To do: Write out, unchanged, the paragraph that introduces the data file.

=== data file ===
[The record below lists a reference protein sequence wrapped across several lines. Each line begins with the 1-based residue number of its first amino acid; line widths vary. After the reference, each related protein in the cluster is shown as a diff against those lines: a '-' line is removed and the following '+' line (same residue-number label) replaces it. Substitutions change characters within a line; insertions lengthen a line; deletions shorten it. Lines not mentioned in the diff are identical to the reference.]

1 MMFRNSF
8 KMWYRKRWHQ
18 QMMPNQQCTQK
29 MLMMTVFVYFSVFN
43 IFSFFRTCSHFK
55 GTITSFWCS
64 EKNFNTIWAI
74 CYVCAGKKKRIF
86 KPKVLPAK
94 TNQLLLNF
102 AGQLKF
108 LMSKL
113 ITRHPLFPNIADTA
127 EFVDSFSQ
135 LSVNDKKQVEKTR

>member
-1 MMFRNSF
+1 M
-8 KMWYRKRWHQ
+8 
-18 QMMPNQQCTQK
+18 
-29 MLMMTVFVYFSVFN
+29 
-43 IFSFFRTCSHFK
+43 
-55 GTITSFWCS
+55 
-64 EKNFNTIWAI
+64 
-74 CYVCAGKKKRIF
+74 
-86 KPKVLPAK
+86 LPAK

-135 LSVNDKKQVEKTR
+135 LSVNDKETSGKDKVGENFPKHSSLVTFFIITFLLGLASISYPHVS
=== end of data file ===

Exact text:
[The record below lists a reference protein sequence wrapped across several lines. Each line begins with the 1-based residue number of its first amino acid; line widths vary. After the reference, each related protein in the cluster is shown as a diff against those lines: a '-' line is removed and the following '+' line (same residue-number label) replaces it. Substitutions change characters within a line; insertions lengthen a line; deletions shorten it. Lines not mentioned in the diff are identical to the reference.]